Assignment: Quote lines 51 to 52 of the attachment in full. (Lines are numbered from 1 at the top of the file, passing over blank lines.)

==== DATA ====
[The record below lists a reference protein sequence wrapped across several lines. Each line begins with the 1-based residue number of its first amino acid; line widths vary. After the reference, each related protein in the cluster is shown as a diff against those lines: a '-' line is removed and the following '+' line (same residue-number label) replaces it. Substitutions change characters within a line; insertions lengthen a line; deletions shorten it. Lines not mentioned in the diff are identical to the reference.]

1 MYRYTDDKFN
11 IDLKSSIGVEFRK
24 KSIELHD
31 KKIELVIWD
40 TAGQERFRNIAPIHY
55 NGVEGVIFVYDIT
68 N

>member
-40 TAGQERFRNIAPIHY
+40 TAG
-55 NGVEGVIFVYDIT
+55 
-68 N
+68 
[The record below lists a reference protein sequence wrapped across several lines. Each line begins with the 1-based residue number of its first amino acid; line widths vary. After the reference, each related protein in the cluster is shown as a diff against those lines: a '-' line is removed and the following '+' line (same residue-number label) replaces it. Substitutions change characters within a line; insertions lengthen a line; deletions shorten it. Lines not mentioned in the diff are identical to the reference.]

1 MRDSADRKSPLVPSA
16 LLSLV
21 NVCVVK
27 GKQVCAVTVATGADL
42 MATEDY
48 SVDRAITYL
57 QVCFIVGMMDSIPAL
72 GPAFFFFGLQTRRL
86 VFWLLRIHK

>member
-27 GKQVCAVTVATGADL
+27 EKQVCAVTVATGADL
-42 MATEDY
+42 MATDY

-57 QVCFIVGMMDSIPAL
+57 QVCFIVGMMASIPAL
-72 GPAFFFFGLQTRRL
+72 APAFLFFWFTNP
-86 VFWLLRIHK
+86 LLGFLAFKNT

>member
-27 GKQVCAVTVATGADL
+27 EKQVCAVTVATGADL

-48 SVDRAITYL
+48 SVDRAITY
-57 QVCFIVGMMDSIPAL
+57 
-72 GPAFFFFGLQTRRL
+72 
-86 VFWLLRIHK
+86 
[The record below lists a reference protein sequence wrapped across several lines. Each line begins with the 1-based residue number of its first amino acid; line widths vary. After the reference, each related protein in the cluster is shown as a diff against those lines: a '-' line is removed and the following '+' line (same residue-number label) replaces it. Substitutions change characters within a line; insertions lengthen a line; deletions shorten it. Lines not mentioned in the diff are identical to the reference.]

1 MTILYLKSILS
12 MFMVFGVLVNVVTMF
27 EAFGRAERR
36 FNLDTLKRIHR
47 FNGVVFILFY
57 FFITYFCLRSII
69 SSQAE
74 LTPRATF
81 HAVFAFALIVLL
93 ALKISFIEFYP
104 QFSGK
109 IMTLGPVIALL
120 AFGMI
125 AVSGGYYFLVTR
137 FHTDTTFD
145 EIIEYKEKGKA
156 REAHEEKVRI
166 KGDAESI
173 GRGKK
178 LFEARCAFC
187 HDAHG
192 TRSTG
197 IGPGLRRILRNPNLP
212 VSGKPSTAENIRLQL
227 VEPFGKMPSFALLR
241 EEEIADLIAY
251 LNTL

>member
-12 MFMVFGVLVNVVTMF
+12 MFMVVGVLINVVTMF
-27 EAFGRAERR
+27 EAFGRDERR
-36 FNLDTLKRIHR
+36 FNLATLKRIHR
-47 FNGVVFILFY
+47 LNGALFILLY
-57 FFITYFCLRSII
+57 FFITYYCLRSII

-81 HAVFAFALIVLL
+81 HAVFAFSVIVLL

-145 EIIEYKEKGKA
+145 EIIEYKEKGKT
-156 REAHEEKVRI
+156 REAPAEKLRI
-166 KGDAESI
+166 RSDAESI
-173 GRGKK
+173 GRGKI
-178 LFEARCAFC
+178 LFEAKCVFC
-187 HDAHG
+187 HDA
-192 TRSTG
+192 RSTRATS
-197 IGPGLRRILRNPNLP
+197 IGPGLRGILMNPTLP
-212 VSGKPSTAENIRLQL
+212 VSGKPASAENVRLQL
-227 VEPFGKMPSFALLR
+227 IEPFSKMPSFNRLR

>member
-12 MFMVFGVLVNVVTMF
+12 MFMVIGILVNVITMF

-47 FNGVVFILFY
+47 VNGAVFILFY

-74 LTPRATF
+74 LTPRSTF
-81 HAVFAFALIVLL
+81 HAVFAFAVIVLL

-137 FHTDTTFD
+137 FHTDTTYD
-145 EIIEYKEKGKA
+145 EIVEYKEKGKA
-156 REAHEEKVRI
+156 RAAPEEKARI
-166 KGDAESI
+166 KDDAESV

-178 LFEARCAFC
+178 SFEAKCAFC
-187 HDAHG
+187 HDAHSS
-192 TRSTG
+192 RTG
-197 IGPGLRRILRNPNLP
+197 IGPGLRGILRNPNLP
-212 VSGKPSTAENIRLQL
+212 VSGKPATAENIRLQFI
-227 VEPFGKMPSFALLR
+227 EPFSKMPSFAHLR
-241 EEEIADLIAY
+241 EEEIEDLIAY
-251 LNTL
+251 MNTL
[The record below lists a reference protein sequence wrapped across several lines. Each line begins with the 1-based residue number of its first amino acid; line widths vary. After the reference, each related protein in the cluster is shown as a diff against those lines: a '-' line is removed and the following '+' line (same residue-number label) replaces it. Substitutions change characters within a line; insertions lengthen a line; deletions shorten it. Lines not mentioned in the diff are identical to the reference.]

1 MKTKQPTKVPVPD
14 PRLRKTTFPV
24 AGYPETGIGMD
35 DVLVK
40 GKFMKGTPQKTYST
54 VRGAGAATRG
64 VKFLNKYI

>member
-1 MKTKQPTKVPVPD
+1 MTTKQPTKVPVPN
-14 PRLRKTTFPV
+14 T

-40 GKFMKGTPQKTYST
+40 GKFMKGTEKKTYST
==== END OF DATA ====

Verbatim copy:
27 EAFGRAERR
36 FNLDTLKRIHR